Your Road Map to the 2010 Dietary Guidelines

By Karen Ansel, M.S., R.D., "America's New Food Rules," May/June 2011

6 easy rules that could help you live a longer and healthier life.

4. Make Way for Leaner Meats and Poultry and Vegetable Protein

Bad-for-you saturated fat isn’t just hiding in butter and lard. It also lurks in whole milk, full-fat cheese and certain cuts of meat and poultry. Because these foods are such staples in Americans' diets, we are wolfing down one and a half times as much saturated fat as we should. The Dietary Guidelines suggest we replace protein sources "that are higher in solid fats with choices that are lower in solid fats and calories and/or are sources of oils and choose a variety of proteins."

Doing so can significantly improve your health. In a 2009 Journal of Nutrition study, when researchers examined the diets of 350,000 American men and women, they found that the death rate was 20 percent lower during the 10 years of the study in those who consumed lean meat, low-fat dairy and few added solid fats, even after other differences were accounted for. One easy way to trim intake is to choose lower-fat cuts of meat. Trade your rib-eye for flank steak or strip steak and look for ground beef that’s 90%-lean or leaner. For pork, lean choices include tenderloin, trimmed chops and cutlets. When picking poultry, opt for white meat without the skin. Also watch your portions: a healthy serving of cooked meat is 3 ounces (about the size of a deck of cards).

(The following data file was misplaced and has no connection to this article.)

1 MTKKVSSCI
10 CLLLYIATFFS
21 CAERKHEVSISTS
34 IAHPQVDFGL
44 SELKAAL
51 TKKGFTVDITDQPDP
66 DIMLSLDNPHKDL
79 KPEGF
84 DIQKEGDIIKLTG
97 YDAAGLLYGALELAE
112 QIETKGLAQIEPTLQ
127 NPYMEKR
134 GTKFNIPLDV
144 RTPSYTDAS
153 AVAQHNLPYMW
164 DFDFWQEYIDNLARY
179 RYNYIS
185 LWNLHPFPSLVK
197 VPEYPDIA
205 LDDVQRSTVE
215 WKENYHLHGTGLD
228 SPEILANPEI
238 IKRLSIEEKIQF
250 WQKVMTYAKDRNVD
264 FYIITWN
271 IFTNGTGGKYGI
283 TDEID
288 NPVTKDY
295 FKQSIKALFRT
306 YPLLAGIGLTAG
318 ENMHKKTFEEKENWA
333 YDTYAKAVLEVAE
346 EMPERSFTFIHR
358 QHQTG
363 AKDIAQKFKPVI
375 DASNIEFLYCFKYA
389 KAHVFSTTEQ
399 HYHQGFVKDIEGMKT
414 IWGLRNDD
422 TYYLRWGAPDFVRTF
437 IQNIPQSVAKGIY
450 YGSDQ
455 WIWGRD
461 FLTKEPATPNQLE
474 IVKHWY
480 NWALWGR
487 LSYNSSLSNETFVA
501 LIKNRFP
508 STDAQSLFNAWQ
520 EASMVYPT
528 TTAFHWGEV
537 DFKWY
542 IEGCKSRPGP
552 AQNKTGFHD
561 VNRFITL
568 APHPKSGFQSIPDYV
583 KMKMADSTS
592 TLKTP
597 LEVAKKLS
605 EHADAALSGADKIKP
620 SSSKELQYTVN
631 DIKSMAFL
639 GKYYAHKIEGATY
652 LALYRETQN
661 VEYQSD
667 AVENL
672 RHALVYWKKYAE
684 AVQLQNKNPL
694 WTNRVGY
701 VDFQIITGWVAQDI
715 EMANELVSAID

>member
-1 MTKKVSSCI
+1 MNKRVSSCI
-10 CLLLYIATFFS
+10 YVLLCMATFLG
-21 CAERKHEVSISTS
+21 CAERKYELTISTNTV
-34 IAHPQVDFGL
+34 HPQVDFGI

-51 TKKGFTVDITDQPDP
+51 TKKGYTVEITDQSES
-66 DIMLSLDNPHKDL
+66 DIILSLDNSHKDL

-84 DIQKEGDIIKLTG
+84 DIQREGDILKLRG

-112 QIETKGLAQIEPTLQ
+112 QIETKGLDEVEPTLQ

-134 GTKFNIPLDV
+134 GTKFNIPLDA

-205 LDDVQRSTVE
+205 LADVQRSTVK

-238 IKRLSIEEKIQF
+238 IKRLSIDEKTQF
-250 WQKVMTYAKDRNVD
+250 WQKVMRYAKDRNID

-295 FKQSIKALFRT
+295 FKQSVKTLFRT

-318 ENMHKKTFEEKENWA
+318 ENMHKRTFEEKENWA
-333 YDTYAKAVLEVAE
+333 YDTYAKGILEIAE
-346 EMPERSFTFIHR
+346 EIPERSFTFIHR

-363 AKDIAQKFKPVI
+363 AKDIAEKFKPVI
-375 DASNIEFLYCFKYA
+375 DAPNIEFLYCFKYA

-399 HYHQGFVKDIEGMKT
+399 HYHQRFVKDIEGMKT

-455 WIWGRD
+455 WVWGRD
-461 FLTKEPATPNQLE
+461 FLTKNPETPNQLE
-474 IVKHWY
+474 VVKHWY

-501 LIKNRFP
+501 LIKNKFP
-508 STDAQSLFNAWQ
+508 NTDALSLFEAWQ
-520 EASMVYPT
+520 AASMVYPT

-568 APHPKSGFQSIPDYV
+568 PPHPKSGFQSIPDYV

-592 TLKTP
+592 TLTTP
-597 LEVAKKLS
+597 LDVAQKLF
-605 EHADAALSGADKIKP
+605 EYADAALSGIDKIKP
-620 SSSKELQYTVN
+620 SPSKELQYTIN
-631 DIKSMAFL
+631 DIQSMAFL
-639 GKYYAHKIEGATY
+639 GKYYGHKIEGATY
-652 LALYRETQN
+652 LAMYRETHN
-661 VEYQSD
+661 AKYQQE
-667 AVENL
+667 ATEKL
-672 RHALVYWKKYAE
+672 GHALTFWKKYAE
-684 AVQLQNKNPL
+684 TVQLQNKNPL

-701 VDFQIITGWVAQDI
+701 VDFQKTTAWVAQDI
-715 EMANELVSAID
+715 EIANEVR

You can also trade saturated-fat-laden sources of animal protein for vegetable proteins, such as beans, peas and nuts. "For the first time we made a very concerted effort to provide guidance for people who want to follow a vegetarian or vegan diet or simply one that emphasizes more plant foods," says Cheryl Achterberg, Ph.D., Dietary Guidelines Advisory Committee member and dean of the College of Education and Human Ecology at Ohio State University. Try subbing beans for half (or even all) of the meat, chicken or pork in chili, burritos, pasta dishes or stir-fries. The new Dietary Guidelines now also give a nod to soyfoods as a good source of protein and fortified soymilk as an alternative to dairy.

Related Link: Heart Healthy Dinners

Next: Go for More Whole Grains »

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